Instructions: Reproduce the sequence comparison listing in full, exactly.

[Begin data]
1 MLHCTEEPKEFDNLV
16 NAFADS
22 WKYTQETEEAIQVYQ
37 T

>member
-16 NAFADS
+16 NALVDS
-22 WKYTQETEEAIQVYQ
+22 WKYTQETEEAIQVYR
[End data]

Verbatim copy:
1 MLHCTEEPKEFDNLV
16 NAFADS
22 WKYTQETEEAIQVYQ
37 T

>member
-16 NAFADS
+16 NALVDS
-22 WKYTQETEEAIQVYQ
+22 WKYTQETEEAIQVYR